Wednesday 22nd of February – Sadlers Wells
Well. Not one for the purists. As we trooped in to the small and intimate Lilian Bayliss studio we were greeted by the site of a piano and a drum kit. a piano! No no this won’t do, this won’t do at all, what does Santiago Lara think he’s playing at. Flamenco with all it’s heart wrenching emotional power and jazz, whose where-on-earth-is-it-going-to-go-next rhythms are the epitome of life itself, I can’t see this working. Indeed, after the first song Lara gracefully acknowledges the audience by saying good night, it doesn’t seem quite right.
Well. One standing ovation later, to the sounds of whooping and hollering and other more traditional Spanish noises, I can honestly say that this was some of the most beautiful guitar playing I have ever heard. Lara’s playing was masterful on every song, sometimes driving flamenco power, sometimes light jazzy flourishes that were ably accompanied by the piano (which deliberately or not seemed much quieter in the mix) and drums.
Even with jazz rhythms and breaks, the guitar playing was unmistakably flamenco and it perfectly skipped over the top or drove through the accompaniment with joyful results
Mercedes Ruiz came out for a couple of songs, and perfectly complimented the jazz infused music with some powerfully elegant dancing, that reconfirmed my feelings from the night before, that Flamenco is one of the most sensual dances in the world. Mix it with Jazz however, and that is something beautifully different.
Tuesday 21st Feb at Sadlers Wells
This was a slow burner. Mercedes Ruiz in all her pomp, starting with fingers clicking, her arms swaying hypnotically or even at times snapping with the music, an unflamenco touch that suited the night, that built up into a virtuouso performance with Flamenco elegance and passionate power . The accompanying guitar was soft, the voices and clapping audible but meant to underline the dancing, not distract from it.
Watching Ruiz early on I was mesmerised as usual by the movement, trying to think of the right word for Flamenco. But I couldn’t come up with just one. There is power, there is passion, but as I watched the arms, fingers the body strut and sway, it was the dress that caught my eye. For an instant it reminded me of a snake, but a snake as a temptation of something good.the dress slid with a languid uncoiling around those stomping feet, but there was nothing dark, it was altogether sensual.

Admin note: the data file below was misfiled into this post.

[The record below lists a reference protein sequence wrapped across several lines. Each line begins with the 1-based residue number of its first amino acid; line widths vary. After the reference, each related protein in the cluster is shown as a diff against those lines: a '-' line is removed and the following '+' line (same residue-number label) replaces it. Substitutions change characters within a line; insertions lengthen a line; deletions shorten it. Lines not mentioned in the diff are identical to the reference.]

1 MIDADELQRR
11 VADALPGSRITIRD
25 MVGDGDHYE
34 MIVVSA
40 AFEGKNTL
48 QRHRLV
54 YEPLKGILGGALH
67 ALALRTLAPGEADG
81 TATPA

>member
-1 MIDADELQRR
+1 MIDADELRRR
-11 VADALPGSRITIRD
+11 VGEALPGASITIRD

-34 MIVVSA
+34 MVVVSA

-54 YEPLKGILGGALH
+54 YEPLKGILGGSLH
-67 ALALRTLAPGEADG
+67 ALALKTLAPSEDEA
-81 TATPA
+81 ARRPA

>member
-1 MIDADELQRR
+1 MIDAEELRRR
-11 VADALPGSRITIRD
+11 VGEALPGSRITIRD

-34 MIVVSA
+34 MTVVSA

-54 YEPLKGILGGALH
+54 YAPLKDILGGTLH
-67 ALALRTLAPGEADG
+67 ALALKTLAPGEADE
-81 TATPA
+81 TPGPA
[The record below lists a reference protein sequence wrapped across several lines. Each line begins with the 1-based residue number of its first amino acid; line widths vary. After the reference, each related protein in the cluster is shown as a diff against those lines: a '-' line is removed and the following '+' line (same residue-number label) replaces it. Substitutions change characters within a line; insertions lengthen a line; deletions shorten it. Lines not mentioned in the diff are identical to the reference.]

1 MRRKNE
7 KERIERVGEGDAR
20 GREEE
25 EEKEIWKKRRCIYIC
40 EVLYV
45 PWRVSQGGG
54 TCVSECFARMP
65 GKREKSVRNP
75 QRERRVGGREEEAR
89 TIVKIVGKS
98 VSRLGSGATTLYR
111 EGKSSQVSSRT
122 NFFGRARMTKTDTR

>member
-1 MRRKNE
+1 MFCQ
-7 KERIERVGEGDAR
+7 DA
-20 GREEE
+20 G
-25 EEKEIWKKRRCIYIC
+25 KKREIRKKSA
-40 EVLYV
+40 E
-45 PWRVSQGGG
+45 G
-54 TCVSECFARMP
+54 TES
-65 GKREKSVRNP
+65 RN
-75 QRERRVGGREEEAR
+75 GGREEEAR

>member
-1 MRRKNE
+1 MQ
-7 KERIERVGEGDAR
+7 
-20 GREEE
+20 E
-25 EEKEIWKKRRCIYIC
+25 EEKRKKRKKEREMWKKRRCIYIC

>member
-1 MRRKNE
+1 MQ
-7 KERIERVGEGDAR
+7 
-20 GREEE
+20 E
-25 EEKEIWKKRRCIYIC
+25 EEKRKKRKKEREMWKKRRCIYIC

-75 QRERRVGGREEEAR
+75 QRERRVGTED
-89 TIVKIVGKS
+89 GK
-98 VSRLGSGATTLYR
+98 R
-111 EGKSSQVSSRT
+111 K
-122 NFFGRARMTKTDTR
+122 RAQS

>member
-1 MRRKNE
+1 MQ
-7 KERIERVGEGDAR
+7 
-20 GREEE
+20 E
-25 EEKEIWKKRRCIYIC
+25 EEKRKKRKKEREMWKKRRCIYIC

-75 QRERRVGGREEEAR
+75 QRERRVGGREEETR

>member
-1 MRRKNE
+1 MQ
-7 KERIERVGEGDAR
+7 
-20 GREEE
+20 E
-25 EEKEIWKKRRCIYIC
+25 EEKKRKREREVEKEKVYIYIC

At other times, arms raised like a bull, there was sheer power in Ruiz’s performance, she clearly commanded the floor, strutting like a bird with prize plumage through each song.
One of the costume changes saw Ruiz appear in a red suit, that she owned as well as an many male flamenco dancer would hope to do. It was wonderful, the power slipped into elegance, as the trousers allowed the audience to see the technical side of the woman’s dance, normally so well concealed underneath the traditional dress.
As usual the guitar and accompanying singers had their own moments, but it was Ruiz herself that powered the show and at the end, she rightly drew the appreciation of the packed hall that burned with more than a little Flamenco fever.
I’m a bit late with this one, having seen it last week but sometimes life rushes up on you, blows past and leaves you in it’s wake trying to tidy up the pieces. Anyhoo, we were back up in the gods of Sadlers Wells for the second Flamenco show of the weekend, Abolengo by Farruquito. Hailed by the New York Times as ‘one of the greatest Flamenco dancers of the century, Farruquito was a return to Flamenco Puro, compared to Friday nights excursion into Flamenco Ballet.
He did not disappoint. The very image of Latin masculinity in shiny shoes, Farruquito clutched his jacket while his feet skipped and stomped with all the power and pomp of a prize bull. He flew around the stage, gesturing imperiously to the rapturous audience, again including a healthy dose of Spanish, throughout the show. Complimented by three male singers, and Encarnita Anillo who drew some of the most enthusiastic clapping of the night when she hitched up her skirts and stamped back to her seat with the lone female dancer, Karime Amaya, who herself was amply on par with the hot footed Farruquito, and I would have to say is probably one of the greatest dancers I have seen in my few years of attending the festival. She had a number of solos throughout the show, and seemed almost to raise the bar in each one. The stage was set up with a couple of tables where the singers and guitarist moved between, giving the stage to Farruquito and Amaya to display their virtuoso abilities.
At the end Farruquito gave a halting speech in English, before the vocal Spanish crowd soothed him into his native Spanish, which mean the only words I understood were ‘London’ and ‘heart’, but the crowd seemed to appreciate the sentiment, and me, I thoroughly enjoyed the show.
I got Karima and Encarnita’s names from this much better review by Donald Hutera here
The Flamenco Festival is on until the 27th, details here